Fun Classroom Games for Third Gradersby Gerri BlancUpdated September 22, 2017
Games in the classroom help keep kids entertained while also teaching them lessons. The importance of giving students a chance to have fun while they learn is apparent when you see students show more enthusiasm toward the activity. The next time you want your third-grade students to engage more during a lesson, consider playing a game.
After you've taught a lesson, test your students' understanding and memory of it by playing a spin on the classic game of charades. Prepare by coming up with categories pertaining to that day's lesson. For example, you can separate them by subject and have math and English categories, or pick a specific lesson and find subcategories within it. Come up with different charades that fall under each category and write them on slips of paper. Divide the classroom into as many teams as you have categories and give each team a category set. Every player on each team gets a chance to act out a charade. Once a team has guessed all the charades, the members sit down and wait for all the other teams to finish. They win the round. Once all the teams have finished a round, they switch categories. The team that wins the most rounds wins the game.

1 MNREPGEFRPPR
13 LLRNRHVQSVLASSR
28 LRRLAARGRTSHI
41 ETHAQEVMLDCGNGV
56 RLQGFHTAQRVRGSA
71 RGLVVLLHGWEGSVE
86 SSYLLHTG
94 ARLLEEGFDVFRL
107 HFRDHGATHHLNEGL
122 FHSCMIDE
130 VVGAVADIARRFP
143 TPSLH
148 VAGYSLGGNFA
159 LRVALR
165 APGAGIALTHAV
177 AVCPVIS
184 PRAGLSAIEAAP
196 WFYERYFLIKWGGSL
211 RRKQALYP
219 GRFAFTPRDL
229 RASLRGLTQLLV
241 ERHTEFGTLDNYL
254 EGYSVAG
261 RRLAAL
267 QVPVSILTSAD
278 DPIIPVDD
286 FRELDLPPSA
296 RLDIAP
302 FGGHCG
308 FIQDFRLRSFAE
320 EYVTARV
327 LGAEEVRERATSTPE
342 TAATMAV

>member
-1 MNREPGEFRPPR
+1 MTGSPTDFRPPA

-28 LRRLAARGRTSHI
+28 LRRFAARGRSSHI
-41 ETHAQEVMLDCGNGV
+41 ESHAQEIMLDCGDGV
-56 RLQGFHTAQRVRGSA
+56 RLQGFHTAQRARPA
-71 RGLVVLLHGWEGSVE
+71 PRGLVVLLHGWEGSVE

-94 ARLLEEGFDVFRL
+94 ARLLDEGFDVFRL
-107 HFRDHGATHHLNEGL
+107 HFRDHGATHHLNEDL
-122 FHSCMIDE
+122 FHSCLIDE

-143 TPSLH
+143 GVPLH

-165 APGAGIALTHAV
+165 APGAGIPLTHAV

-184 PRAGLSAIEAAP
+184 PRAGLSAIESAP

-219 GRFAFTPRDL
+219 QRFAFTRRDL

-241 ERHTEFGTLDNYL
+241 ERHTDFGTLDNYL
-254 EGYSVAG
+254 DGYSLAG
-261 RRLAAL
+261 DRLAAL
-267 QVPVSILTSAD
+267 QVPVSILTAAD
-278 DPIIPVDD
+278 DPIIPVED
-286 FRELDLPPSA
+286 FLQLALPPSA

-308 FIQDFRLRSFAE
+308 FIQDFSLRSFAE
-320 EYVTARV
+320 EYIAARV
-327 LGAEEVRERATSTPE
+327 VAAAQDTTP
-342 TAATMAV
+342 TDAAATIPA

Four Corners forces kids to use their sense of hearing to determine their next move. Assign the corners of your classroom a number from one to four. Gather the students in one area of the room and pick one of the players to stand in the middle of the room while blindfolded. On the count of three, the group has to pick a corner in the room to occupy. When all the players have found a corner, the person in the middle calls out a corner number. The players occupying that corner get disqualified from the game. This process continues until only one student--the winner--remains playing.
To let your kids stretch their legs and refresh their memories on lessons you taught them the day before, play Trivia Relay. Before you play, think of trivia questions that pertain to a lesson. Divide the group into two or more teams and line them up behind a starting point. Clear a path for the students to quickly walk toward you. On the count of three, the players at the start of the line have to walk to you. When the players have made it to you, ask them all the same trivia question. The first to raise his hand gets to answer. Whoever guesses correctly gets to return to his team, allowing the next player in line to walk to you. Whichever team gets all its players back in line after having answered your trivia questions wins the game.
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